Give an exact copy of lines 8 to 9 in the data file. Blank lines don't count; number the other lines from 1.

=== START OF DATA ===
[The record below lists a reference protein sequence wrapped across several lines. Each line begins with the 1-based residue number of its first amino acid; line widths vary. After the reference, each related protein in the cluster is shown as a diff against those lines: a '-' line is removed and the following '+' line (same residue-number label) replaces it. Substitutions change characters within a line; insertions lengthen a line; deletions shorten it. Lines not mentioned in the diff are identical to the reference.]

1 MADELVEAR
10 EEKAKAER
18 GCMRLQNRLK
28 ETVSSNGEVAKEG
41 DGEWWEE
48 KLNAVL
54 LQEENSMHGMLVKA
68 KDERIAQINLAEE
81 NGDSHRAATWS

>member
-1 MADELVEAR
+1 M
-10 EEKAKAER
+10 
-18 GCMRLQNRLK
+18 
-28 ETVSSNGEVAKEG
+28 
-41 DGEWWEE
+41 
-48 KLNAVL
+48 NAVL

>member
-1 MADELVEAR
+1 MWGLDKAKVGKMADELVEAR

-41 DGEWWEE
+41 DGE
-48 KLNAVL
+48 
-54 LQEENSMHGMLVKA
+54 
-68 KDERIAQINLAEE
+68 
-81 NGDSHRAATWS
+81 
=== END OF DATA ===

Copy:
54 LQEENSMHGMLVKA
68 KDERIAQINLAEE